The couple spent the night in the Hilton Hotel, a gift from the hospice.
Friends and family, including Georgie's mother Liz, joined the couple in what was a day filled with love, hope and happiness
Georgie was 25 when she was diagnosed with her first brain tumour in 2005 after suffering with seizures and not feeling well.
Doctors at the Royal Infirmary discovered a shadow on her brain and performed surgery to remove the tumour.
Liz said: 'She was really strong. She had the surgery in the morning and I didn't think she would want to see anyone in the evening, but no, immediately out of the recovery room she told Joe, “Tell my mum to come up”.'
While she was in hospital Georgie had another seizure.
Liz said: 'It was clear by that time that the damage from the brain tumour was going to cause epilepsy which was, I would say at that point, the biggest problem because it took such a long time to get it stabilised.'
It took about 10 months for Georgie to recover from the surgery and for radiotherapy and seizures to settle down.
Liz said: 'She started to get a wee bit of quality of life back. She wasn't confident to go out on her own but she was able to move into her own house.'
Georgie knew there was nothing she could do to change it and tried to stay positive and fit in as much as she could
Liz said the family were devastated when Georgie was diagnosed with another brain tumour in 2009.
She said: 'She had more surgery in March last year and doctors removed what they could, but after only two months of chemotherapy they said there was nothing else they could do – it was a terminal prognosis, three months.
'Georgie knew there was nothing she could do to change it and tried to stay positive and fit in as much as she could.
'She knew there was no sense in getting really down because it was going to happen and she wanted to reassure the kids.
'She always kept them informed with what was happening and was very open.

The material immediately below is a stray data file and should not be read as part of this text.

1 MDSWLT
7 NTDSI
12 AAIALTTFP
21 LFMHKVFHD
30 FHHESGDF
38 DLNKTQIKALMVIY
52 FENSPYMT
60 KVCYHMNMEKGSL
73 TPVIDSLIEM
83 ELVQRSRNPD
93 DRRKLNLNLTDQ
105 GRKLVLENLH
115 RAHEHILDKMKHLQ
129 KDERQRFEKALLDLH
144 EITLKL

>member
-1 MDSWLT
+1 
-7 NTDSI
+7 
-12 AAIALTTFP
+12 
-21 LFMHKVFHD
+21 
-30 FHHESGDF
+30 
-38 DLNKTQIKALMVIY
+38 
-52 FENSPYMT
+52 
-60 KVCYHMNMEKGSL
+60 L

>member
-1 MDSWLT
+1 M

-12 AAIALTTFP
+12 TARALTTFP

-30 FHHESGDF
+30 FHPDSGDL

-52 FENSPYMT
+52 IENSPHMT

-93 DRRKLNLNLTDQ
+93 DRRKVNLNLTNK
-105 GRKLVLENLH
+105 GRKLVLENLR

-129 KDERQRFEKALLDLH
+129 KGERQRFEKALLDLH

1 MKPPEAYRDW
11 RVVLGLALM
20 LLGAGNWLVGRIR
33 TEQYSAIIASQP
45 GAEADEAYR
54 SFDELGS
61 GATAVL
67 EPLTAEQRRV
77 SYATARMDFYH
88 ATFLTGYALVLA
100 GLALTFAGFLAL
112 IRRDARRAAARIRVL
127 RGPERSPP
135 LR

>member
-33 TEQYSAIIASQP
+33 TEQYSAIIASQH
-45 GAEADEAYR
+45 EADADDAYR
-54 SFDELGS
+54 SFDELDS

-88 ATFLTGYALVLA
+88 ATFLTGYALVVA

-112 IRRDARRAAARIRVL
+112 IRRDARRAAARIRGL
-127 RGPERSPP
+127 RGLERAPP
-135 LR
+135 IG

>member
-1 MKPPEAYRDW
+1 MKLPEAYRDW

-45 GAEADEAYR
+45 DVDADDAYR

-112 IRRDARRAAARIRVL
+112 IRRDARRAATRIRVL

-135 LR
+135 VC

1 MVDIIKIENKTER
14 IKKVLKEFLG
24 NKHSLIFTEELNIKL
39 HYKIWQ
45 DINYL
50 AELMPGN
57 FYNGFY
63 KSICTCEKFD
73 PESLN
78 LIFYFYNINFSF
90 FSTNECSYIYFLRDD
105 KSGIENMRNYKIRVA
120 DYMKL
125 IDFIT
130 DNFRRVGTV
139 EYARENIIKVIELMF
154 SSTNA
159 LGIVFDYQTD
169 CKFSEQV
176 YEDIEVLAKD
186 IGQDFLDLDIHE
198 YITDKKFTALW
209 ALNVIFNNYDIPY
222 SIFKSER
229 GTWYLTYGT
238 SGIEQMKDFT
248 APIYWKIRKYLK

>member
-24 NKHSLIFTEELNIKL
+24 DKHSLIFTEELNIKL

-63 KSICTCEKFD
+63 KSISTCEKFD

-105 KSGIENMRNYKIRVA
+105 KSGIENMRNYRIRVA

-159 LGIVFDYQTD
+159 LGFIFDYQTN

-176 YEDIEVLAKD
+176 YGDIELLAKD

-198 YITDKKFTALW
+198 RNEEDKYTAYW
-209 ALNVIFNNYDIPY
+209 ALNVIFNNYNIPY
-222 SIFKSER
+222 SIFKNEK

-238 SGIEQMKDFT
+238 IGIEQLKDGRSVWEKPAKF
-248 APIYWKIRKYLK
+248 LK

'She didn't want to know how long she
had but she knew once she had the terminal prognosis that it would be
quite a short period of time.'
Georgie Boyd (top left) knew her time was more precious than most, so the couple planned the wedding within days, decorating the building with candles and purple balloons, Georgies favourite colour
The plans for a new hospice venue include direct access from patient bedrooms to the outdoors, and will be extremely beneficial for patients and their families.
Liz said: 'When Georgie was upstairs
in the ward, she would look out the window and would just want to go and
feel the wind and the rain, so that accessibility will make a big
difference to people.'
Rhona Baillie, chief executive of The Prince & Princess of Wales Hospice, thinks it will be a huge step forward in in pallative care facilities.
She said: 'We will only be able to build a new Hospice for the people of Glasgow with their ongoing support and help. Not only will this enable us to further extend our existing services, it will allow us to provide much-needed provision of care to young people with life-limiting and life-threatening illnesses across the West of Scotland.
'We believe this development will be a major step forward in the provision of palliative care services to the people of Glasgow, and in particular will address a specific gap in the availability of care for young people who can be lost in the transition between children and adult health services.'